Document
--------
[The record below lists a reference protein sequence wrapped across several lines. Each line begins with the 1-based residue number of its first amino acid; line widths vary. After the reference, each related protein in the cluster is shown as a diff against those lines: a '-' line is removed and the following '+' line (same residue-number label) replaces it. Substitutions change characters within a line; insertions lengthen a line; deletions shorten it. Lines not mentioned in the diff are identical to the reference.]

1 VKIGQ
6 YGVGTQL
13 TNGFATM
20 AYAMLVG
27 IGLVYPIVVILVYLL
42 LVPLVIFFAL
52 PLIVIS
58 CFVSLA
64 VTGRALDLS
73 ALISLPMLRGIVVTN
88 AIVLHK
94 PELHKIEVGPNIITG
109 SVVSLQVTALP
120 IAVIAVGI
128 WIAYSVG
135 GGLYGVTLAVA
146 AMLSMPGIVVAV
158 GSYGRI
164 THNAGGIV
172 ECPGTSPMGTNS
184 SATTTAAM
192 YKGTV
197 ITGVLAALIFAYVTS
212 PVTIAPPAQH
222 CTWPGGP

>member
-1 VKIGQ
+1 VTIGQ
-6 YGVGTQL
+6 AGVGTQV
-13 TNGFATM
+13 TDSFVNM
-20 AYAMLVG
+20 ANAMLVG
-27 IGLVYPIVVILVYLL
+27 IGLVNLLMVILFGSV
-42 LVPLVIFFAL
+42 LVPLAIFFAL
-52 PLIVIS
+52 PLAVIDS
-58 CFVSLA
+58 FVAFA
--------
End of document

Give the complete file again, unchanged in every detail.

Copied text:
[The record below lists a reference protein sequence wrapped across several lines. Each line begins with the 1-based residue number of its first amino acid; line widths vary. After the reference, each related protein in the cluster is shown as a diff against those lines: a '-' line is removed and the following '+' line (same residue-number label) replaces it. Substitutions change characters within a line; insertions lengthen a line; deletions shorten it. Lines not mentioned in the diff are identical to the reference.]

1 VKIGQ
6 YGVGTQL
13 TNGFATM
20 AYAMLVG
27 IGLVYPIVVILVYLL
42 LVPLVIFFAL
52 PLIVIS
58 CFVSLA
64 VTGRALDLS
73 ALISLPMLRGIVVTN
88 AIVLHK
94 PELHKIEVGPNIITG
109 SVVSLQVTALP
120 IAVIAVGI
128 WIAYSVG
135 GGLYGVTLAVA
146 AMLSMPGIVVAV
158 GSYGRI
164 THNAGGIV
172 ECPGTSPMGTNS
184 SATTTAAM
192 YKGTV
197 ITGVLAALIFAYVTS
212 PVTIAPPAQH
222 CTWPGGP

>member
-1 VKIGQ
+1 VTIGQ
-6 YGVGTQL
+6 AGVGTQV
-13 TNGFATM
+13 TDSFVNM
-20 AYAMLVG
+20 ANAMLVG
-27 IGLVYPIVVILVYLL
+27 IGLVNLLMVILFGSV
-42 LVPLVIFFAL
+42 LVPLAIFFAL
-52 PLIVIS
+52 PLAVIDS
-58 CFVSLA
+58 FVAFA